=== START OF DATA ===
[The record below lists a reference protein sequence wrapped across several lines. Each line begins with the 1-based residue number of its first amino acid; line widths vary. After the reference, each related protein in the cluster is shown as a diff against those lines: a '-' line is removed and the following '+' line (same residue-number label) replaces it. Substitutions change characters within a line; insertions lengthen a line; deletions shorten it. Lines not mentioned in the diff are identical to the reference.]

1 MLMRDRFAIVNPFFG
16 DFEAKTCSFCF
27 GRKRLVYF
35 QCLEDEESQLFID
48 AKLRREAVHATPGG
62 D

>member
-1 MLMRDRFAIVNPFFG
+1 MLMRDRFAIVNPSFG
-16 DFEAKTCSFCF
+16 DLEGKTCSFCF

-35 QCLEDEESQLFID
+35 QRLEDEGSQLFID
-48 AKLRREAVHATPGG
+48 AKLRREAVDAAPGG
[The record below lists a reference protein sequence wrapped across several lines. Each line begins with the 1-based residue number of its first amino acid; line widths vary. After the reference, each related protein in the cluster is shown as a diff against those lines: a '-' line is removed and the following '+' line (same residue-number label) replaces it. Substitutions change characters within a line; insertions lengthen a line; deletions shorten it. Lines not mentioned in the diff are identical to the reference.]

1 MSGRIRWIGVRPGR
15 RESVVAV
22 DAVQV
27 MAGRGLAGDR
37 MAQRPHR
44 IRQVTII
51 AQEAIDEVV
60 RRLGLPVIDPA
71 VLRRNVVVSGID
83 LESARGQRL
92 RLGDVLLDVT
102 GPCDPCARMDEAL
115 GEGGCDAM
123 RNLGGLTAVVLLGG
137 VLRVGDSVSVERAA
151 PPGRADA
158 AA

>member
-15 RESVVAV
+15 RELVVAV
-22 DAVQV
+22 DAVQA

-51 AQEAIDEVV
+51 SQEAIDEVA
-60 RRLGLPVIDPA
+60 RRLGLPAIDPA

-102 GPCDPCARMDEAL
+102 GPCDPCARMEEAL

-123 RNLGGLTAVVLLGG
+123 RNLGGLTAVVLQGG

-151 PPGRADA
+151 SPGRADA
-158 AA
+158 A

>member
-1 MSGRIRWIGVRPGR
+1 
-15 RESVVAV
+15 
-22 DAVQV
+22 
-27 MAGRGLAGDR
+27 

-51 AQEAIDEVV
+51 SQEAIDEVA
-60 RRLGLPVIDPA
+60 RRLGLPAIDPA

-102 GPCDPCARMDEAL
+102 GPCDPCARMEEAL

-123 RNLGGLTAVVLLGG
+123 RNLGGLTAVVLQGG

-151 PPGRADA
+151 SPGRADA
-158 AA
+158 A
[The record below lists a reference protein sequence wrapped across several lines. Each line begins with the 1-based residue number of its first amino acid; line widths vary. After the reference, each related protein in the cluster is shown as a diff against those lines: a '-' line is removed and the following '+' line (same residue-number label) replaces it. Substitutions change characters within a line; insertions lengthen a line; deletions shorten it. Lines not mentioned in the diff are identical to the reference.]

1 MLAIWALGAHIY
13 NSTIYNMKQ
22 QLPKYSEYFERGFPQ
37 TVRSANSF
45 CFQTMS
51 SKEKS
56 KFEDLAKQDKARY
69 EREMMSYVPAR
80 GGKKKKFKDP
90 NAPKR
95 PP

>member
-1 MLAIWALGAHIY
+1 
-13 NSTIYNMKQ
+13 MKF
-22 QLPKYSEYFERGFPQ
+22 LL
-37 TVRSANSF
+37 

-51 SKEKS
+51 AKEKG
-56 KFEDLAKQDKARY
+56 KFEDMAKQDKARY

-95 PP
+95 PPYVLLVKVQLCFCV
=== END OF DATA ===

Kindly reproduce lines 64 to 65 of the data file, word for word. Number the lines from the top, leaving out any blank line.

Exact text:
+60 RRLGLPAIDPA

-102 GPCDPCARMDEAL